Older consumers may be less inclined to go out and spend as the pandemic continues
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Consumer confidence was improving at the end of the summer, but now that appears to be stalling with the Conference Board’s report this week showing a slight decline in October.
That’s as COVID-19 cases surge across the country, while Congress remains deadlocked on passing another round of stimulus to help prop up households, businesses and the unemployed.
And, age matters when it comes to coping with the pandemic economy.
The research firm Morning Consult finds that baby boomers are more pessimistic about the future than millennials. Economist John Leer said, for a 55- or 60-year-old who’s out of work and looking ahead to retirement, “the time that older Americans have to make up their lost savings, their lost income, is much shorter than it is for younger adults.”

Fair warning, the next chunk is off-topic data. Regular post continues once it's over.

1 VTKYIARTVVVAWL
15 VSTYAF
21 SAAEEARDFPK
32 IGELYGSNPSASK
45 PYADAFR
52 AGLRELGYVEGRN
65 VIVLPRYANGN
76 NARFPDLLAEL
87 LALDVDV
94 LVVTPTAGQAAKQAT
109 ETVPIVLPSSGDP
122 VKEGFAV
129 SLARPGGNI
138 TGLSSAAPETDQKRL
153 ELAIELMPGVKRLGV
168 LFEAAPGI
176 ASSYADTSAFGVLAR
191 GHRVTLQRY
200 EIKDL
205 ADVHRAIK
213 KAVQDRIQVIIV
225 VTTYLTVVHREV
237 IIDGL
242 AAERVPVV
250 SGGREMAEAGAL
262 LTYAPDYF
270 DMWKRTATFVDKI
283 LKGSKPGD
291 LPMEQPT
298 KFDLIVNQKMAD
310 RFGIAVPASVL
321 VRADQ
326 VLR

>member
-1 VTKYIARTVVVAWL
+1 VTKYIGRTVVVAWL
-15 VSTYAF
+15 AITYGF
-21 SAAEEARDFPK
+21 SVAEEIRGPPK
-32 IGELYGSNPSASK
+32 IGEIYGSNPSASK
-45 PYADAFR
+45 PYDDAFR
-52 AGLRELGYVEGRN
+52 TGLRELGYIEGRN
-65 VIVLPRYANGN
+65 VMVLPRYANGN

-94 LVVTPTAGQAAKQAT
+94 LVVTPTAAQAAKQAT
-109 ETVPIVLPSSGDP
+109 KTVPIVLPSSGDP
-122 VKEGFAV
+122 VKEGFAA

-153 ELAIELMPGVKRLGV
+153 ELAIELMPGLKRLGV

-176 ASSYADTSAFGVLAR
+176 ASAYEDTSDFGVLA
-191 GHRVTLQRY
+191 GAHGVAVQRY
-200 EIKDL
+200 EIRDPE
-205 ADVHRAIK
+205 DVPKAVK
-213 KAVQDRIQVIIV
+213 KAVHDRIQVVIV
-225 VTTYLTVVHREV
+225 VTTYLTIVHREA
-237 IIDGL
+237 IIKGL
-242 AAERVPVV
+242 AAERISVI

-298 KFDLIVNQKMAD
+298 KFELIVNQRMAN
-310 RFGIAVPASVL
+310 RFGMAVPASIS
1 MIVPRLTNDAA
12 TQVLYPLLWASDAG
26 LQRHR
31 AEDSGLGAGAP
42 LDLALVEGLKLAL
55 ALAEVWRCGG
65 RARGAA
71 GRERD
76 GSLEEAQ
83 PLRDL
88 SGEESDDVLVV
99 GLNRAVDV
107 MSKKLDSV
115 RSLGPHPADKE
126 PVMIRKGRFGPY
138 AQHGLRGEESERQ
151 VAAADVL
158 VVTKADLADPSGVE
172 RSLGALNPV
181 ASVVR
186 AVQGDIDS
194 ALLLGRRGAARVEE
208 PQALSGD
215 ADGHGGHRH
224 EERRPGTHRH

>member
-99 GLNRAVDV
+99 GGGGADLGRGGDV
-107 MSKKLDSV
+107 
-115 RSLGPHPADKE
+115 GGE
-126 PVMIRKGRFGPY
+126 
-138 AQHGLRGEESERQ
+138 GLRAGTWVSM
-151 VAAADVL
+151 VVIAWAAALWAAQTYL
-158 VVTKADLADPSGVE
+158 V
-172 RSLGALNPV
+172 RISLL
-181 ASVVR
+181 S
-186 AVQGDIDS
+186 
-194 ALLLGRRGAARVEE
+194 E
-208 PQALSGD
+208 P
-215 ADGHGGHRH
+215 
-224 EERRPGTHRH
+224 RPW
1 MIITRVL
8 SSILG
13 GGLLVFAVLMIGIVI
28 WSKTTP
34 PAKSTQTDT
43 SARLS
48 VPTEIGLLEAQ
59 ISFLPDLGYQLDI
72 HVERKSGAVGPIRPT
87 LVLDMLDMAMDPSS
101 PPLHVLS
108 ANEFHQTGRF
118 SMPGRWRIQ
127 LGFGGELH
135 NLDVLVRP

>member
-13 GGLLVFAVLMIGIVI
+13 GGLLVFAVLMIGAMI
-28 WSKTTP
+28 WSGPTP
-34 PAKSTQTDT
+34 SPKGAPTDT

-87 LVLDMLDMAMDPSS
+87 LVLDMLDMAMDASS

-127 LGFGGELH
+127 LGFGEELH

Older Americans are also more leery of going out in the pandemic to shop at the mall, go to the gym or take a trip.
Robert Frick, 63, an economist at Navy Federal Credit Union, sees the impact his generation is having.
“For myself and for my friends, we are very cautious,” Frick said. “We aren’t traveling, we’re not going to restaurants, we’re not spending. Younger people — unfortunately, they’re not in as good a financial condition — but they are traveling and spending more.”
Frick said older professional workers and retirees have done pretty well financially with the value of assets like stocks, homes and retirement accounts up in the pandemic.
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